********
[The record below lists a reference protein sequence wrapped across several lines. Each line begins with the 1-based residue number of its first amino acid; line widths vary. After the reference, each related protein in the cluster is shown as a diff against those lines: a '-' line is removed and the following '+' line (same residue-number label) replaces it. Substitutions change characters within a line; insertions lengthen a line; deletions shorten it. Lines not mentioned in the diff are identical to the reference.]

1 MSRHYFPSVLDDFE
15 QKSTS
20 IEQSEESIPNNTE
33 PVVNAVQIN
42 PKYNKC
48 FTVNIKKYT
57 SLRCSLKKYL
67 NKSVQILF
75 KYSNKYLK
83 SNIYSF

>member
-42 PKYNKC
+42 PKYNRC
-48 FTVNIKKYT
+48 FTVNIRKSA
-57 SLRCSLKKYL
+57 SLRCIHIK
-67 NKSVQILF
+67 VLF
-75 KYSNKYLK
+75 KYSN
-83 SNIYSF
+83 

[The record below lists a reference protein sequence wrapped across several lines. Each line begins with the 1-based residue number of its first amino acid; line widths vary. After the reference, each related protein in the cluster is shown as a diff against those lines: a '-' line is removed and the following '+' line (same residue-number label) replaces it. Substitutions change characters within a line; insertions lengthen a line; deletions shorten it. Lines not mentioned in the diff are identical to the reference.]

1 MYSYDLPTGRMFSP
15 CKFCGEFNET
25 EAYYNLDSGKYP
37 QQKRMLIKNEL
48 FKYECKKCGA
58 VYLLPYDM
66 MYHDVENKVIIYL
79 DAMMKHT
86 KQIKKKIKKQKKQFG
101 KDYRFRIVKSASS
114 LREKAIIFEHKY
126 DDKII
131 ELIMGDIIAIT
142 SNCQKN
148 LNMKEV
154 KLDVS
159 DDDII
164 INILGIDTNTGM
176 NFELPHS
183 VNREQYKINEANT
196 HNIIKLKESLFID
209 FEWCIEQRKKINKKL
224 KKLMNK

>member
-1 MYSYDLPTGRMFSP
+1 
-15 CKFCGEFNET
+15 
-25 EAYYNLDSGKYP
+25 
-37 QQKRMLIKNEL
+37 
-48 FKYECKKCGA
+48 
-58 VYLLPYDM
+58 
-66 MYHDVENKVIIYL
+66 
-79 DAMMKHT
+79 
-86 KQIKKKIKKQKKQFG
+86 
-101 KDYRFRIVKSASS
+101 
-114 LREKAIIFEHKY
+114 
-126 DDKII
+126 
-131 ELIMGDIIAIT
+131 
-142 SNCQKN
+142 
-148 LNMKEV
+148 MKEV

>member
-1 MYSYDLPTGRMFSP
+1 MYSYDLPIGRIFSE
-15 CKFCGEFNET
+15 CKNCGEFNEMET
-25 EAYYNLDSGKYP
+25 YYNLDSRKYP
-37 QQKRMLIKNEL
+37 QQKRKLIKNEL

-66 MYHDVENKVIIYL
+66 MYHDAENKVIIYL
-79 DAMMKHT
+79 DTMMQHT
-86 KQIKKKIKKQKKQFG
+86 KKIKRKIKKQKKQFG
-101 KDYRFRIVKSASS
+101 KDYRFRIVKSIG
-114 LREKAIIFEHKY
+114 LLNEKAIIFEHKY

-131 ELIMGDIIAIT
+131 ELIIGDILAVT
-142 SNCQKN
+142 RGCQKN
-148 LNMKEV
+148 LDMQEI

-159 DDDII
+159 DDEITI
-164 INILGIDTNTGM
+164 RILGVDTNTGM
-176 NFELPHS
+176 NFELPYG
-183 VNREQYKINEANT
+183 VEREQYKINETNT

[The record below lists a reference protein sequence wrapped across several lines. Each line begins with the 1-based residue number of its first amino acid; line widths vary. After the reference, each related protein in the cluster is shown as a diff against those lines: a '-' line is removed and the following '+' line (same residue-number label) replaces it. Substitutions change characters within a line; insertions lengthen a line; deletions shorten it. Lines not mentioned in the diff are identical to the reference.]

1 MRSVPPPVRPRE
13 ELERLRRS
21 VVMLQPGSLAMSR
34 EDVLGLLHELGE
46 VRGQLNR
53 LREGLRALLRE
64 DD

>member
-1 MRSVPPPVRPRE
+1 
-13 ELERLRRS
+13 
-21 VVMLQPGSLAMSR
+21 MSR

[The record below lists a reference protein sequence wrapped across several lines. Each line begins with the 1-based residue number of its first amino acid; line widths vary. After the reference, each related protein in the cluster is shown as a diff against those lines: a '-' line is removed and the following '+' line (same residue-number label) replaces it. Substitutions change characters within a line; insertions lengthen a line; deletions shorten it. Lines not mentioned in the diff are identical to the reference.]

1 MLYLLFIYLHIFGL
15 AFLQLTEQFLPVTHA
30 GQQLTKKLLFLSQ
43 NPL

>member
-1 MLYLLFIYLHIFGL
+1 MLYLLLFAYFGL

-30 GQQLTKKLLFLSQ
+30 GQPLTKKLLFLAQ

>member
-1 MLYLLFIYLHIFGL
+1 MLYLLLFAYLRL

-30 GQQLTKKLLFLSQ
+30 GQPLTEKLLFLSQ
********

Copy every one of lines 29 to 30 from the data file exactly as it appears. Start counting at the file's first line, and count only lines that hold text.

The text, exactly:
37 QQKRMLIKNEL
48 FKYECKKCGA